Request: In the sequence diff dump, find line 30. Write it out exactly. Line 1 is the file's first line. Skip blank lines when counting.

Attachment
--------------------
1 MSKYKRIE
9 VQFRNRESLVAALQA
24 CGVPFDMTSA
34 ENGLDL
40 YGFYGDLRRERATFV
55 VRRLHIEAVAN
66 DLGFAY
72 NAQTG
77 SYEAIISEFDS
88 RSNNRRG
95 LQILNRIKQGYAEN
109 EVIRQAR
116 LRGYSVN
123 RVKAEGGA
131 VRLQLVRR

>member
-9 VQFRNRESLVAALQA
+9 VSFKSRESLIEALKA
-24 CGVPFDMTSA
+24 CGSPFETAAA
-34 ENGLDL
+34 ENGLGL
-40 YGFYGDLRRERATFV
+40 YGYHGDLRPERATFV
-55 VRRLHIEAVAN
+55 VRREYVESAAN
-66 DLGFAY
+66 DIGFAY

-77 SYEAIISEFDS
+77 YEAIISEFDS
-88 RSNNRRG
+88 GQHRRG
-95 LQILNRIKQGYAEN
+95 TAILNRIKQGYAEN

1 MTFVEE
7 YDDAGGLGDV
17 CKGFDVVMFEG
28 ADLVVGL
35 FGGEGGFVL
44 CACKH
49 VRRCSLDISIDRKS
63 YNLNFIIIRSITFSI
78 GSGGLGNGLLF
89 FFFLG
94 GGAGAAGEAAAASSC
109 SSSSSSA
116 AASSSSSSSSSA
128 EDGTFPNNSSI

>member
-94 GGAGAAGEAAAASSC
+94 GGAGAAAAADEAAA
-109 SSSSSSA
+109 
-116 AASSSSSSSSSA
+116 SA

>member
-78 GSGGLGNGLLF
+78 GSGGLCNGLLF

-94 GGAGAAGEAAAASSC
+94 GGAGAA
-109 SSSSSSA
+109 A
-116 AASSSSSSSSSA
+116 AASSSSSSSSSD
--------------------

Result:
+77 YEAIISEFDS